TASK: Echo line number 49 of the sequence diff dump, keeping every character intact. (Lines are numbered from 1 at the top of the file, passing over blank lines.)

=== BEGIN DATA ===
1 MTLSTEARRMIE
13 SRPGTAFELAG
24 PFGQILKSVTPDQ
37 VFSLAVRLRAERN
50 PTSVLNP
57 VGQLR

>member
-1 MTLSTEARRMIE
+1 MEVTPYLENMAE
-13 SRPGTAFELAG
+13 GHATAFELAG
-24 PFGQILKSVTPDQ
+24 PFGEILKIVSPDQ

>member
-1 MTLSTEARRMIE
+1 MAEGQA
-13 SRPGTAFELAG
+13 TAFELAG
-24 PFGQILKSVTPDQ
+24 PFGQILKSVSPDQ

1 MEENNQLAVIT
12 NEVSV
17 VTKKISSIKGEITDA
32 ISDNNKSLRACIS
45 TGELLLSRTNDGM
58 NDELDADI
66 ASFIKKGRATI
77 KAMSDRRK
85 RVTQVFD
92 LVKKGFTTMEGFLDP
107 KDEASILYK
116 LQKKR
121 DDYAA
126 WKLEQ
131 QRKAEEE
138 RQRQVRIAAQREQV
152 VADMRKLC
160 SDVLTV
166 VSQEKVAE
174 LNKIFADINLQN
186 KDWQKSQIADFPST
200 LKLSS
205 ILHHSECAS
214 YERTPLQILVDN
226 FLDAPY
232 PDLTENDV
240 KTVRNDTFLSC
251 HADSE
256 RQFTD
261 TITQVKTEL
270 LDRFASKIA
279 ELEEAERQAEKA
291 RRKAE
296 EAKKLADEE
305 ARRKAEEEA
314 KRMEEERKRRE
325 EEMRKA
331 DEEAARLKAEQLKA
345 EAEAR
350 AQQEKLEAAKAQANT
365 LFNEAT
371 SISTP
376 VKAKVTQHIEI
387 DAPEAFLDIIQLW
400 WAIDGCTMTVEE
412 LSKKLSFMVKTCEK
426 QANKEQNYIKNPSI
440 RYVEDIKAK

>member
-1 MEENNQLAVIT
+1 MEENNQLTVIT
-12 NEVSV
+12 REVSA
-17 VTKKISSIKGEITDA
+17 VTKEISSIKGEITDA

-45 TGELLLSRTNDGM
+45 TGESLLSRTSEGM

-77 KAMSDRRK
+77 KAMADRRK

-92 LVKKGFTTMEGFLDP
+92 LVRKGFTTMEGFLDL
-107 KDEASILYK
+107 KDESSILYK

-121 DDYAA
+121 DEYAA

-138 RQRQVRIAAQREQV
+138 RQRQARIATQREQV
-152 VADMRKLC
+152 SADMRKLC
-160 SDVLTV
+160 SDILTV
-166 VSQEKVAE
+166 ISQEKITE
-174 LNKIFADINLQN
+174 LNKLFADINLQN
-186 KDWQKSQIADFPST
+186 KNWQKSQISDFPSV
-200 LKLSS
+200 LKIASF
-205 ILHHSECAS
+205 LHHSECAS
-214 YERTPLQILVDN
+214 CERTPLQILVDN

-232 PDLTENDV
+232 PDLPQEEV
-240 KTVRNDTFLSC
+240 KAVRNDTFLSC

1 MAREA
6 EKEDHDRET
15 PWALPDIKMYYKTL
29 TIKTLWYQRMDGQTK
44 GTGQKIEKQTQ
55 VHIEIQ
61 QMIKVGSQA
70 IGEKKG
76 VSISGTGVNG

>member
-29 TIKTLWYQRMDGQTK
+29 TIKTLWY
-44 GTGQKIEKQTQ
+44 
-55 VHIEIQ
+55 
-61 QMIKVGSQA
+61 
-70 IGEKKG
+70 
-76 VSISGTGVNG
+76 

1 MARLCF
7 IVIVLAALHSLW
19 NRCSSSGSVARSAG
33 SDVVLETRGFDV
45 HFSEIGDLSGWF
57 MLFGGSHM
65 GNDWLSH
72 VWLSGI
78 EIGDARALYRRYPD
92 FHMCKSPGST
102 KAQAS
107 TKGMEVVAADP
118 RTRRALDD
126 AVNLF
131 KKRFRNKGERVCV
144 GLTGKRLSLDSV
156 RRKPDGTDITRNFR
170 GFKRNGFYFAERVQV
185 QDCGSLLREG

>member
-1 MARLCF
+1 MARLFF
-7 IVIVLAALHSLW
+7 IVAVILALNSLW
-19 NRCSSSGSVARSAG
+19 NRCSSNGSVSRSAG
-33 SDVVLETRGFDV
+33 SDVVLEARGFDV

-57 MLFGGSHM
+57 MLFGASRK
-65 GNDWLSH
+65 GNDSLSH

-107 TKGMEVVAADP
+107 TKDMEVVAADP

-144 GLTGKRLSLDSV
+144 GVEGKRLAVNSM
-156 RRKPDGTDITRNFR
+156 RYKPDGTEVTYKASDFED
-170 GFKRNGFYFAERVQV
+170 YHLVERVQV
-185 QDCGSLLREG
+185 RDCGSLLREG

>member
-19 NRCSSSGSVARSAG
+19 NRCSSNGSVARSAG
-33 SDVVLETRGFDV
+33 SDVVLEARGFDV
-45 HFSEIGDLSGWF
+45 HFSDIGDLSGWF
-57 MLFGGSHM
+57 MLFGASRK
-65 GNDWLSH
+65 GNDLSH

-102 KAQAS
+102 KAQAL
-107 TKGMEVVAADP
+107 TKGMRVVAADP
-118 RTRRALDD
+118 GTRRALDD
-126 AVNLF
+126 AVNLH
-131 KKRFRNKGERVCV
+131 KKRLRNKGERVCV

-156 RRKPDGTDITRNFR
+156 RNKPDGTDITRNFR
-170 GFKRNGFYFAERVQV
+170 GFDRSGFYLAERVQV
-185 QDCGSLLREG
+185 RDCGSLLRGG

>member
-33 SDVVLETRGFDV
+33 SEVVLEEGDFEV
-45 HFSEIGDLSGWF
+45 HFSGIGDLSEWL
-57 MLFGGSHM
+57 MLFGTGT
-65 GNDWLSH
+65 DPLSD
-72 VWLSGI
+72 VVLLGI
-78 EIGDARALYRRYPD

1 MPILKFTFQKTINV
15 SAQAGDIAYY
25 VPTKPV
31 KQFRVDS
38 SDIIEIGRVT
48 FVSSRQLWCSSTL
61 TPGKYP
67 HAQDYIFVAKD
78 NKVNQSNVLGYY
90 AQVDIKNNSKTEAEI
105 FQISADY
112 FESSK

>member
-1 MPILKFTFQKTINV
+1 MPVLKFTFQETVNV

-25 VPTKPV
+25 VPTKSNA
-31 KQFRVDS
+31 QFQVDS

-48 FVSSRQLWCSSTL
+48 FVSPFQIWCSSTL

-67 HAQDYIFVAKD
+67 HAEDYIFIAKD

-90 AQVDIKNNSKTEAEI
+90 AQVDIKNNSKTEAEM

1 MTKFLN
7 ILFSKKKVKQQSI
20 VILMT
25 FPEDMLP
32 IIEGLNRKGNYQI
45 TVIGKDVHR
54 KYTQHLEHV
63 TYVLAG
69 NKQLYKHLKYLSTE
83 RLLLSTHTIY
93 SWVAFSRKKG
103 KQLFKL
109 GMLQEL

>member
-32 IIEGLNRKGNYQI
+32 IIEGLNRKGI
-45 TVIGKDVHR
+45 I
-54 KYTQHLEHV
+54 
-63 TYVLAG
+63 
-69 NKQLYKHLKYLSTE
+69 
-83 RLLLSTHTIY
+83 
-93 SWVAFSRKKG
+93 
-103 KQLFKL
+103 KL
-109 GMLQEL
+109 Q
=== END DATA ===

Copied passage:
256 RQFTD